OTC: Researchers monitoring sequestered carbon dioxide
Both onshore and offshore sequestration options are under study to find large capacity storage for carbon dioxide emitted from the use of fossil fuels, said panelists speaking May 6 at the Offshore Technology Conference in Houston.
Senior Staff Writer
HOUSTON, May 6 -- Both onshore and offshore sequestration options are under study to find large capacity storage for carbon dioxide emitted from the use of fossil fuels, said panelists speaking May 6 at the Offshore Technology Conference in Houston.
Sally M. Benson of Stanford University said improved understanding of multiphase flow and trapping in CO2-brine systems is needed to predict the storage capacity of saline aquifers.
Daniel P. Schrag, a professor at Harvard University's Department of Earth and Planetary Sciences, believes deepsea sediments in 3,000 m of water could provide permanent offshore storage by gravitational trapping.
Sequestration of CO2 would keep it out of the atmosphere, where it could contribute to global warming, scientists say. Representatives of industry, academic institutions, and governments worldwide are working on carbon capture and storage technology.
Benson is studying monitoring methods "to provide a quantitative assessment of the fate and transport of injected CO2" over time. Physical and chemical properties of the storage reservoir and seal are key to the permanent containment of sequestered CO2, she said.
Performance standards regarding leakage have yet to be established, Benson said. Detection methods include seismic monitoring and atmospheric flux monitoring. A recent experiment proved releases of sequestered CO2 are detectable and can be measured. More such testing is pending, she said.
Benson referred to the Big Sky Carbon Sequestration Partnership at Montana State University. Big Sky is one of seven US Department of Energy programs investigating carbon sequestration.
The public demands a better understanding of what might happen to CO2 injected into a saline aquifer, she said, calling monitoring a key element of any sequestration project.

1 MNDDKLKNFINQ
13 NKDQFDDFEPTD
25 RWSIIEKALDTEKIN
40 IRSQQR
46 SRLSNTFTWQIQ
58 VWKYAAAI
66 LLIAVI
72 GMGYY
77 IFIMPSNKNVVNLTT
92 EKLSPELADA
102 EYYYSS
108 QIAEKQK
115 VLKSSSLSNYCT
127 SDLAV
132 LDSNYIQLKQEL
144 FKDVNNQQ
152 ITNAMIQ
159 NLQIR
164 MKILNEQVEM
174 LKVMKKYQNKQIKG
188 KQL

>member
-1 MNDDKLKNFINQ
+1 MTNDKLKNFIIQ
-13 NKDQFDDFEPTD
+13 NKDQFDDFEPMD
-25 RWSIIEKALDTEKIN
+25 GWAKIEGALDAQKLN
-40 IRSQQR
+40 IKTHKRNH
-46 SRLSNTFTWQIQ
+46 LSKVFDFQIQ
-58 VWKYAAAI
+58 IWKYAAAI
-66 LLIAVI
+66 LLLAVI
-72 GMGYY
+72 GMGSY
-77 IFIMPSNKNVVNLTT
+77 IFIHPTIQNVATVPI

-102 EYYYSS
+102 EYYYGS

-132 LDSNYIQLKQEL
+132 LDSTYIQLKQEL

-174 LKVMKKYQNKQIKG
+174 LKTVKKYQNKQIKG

"This interest is driven in part by concerns about long-term stewardship and liability. After the injection phase of the project is completed, and the wells have been abandoned, there are unanswered questions," Benson said.
Benson said unanswered questions include:
-- How long and how much monitoring is required?
-- If a leak is detected, what can be done to stop it?
-- Who is responsible for monitoring and potential remediation?
-- Can long-term liability be transferred to a shared risk pool?
-- Will state or federal governments assume long-term liability?
Schrag is evaluating the potential for subsea CO2 storage in deepsea sediments.
"At high pressures and low-temperatures common in deepsea sediments a few hundred meters below sea floor, CO2 will be in its liquid phase and will be denser than the overlying pore fluid," he said. "The lower density of the pore fluid provides a cap to the denser CO2 and ensures gravitational trapping in the short term."
Thermal modeling and laboratory calculations show injected high-density liquid CO2—combined with its potential to form CO2 hydrates—will impede upward migration. He has yet to do any field tests on his calculations, but said he is working with Shell Oil Co. to develop a system that would enable field tests.
Schrag believes his proposed offshore sequestration will prove to be an "essentially a leak-proof method."
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